With no planned route or destination in mind we could just enjoy the beauty of this place.

Pedicularis palustris

As we crossed a little snow-melt stream, the chives (Allium schoenoprasum) were now in full flower.  The purple flowers of Pedicularis palustris adorned another wet seep, along with butterwort leaves (Pinguicula vulgaris).

Nigritella nigra subsp rhellicani

In places the deep chocolate red flowers of Vanilla orchids studded the ground.

Elsewhere it was still a sea of arnica and clover, dotted with the sky-blue trumpets of Campanula barbata.

x Gymnigritella suaveolens

Here I found something we must have missed on our first visit, the deep magenta spike of the hybrid between Gymnadenia and Nigritella which we had seen elsewhere at Pralongia, on the Passo Gardena, and on the Pordoi.  A fourth site for something we thought initially to be a most unusual find.

Gentiana nivalis

We also discovered a lovely new plant we hadn’t encountered before; the tiny deep blue flowers of the later flowering, annual Gentiana nivalis.

I could have spent the whole day here, sitting quietly in the sun, with a cool breeze rippling through this ocean of flowers.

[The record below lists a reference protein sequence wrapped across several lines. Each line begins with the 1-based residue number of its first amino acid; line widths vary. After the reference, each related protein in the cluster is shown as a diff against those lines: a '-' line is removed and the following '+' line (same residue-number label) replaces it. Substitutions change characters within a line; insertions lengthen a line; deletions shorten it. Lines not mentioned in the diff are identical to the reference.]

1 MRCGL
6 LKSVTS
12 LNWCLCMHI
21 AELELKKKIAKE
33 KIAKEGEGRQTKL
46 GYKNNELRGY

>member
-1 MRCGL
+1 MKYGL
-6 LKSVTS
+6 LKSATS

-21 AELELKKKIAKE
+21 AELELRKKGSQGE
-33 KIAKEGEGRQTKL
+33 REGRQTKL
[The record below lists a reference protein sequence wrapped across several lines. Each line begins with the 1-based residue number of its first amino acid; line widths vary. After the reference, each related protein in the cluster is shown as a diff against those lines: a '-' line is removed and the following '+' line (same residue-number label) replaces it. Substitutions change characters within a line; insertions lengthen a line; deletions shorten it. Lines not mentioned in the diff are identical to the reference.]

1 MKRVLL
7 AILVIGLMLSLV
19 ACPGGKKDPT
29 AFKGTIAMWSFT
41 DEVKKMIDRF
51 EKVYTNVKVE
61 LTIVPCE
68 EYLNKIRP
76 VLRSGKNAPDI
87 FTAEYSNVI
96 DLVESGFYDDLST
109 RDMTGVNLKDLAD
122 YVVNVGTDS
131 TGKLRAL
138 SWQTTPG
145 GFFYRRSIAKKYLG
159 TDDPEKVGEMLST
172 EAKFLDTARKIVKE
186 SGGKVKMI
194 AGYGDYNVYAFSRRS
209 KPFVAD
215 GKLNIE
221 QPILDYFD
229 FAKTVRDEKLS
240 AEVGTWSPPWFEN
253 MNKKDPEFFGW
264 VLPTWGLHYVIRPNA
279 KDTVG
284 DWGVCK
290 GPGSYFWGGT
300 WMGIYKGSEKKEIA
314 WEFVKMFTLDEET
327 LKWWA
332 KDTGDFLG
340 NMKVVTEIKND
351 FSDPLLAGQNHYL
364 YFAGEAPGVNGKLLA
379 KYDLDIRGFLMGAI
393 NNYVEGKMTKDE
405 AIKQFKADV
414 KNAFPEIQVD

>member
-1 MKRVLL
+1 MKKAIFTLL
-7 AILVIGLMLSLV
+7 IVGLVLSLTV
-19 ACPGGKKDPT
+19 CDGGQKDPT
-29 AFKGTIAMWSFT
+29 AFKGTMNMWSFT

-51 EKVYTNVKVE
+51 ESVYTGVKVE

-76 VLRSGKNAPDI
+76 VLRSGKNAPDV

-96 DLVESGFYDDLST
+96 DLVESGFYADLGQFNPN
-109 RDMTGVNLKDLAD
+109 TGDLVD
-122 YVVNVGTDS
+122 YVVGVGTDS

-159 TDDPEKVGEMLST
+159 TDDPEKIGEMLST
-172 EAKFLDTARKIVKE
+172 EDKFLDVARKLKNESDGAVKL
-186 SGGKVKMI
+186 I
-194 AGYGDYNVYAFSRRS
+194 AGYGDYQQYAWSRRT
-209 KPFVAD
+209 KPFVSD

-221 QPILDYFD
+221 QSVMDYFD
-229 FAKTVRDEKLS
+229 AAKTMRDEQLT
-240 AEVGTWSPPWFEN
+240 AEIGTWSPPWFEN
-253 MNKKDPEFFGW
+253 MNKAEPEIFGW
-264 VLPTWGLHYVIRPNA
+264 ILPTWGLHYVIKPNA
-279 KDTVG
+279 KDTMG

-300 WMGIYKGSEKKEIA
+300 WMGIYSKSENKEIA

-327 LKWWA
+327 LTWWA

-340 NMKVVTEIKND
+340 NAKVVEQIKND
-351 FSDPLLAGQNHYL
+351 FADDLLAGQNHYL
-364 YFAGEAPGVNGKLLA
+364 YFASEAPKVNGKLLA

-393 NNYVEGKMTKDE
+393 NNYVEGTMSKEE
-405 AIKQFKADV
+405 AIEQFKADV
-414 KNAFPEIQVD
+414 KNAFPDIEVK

We decided to go a little further, descending into the band of woodland, with Tragopogon seedheads, and Trollius europaeus by the path. Here Wolfsbane (Aconitum lycoctonum subsp vulparia) and Germander (Veronica chamaedrys) were in flower.  Also Selfheal (Prunella grandiflora) some fine buttercups, and Veratrum lobelianum.

We stopped for lunch on a little terrace in the woods, with views out across the valley.  Northwards there was a suggestion of a shower.


At this juncture we decided to retrace our steps, before we descended too far.  The weather was deteriorating a little, and we didn’t want to get soaked the day before our return home.

Back at the Rifugio, we stopped for a coffee and a tiramisu, while the choughs roamed around us, waiting for leftovers.

Back down in Badia, it seemed too early to retire to the hotel.  I decided to revisit the orchids in the wooded slope behind the hotel.  The lane upwards was steeper than I remembered when coming down.  There was Silverweed (Potentilla anserina) underfoot, and Campanula trachelium peeping out between fence palings.  Rosebay Willowherb (Chamaenerion angustifolium) was enjoying the broken ground along the lane.

The view back across the valley to Santa Croce was spectacular, and I was glad to stop and photograph it.

Epipactis atrorubens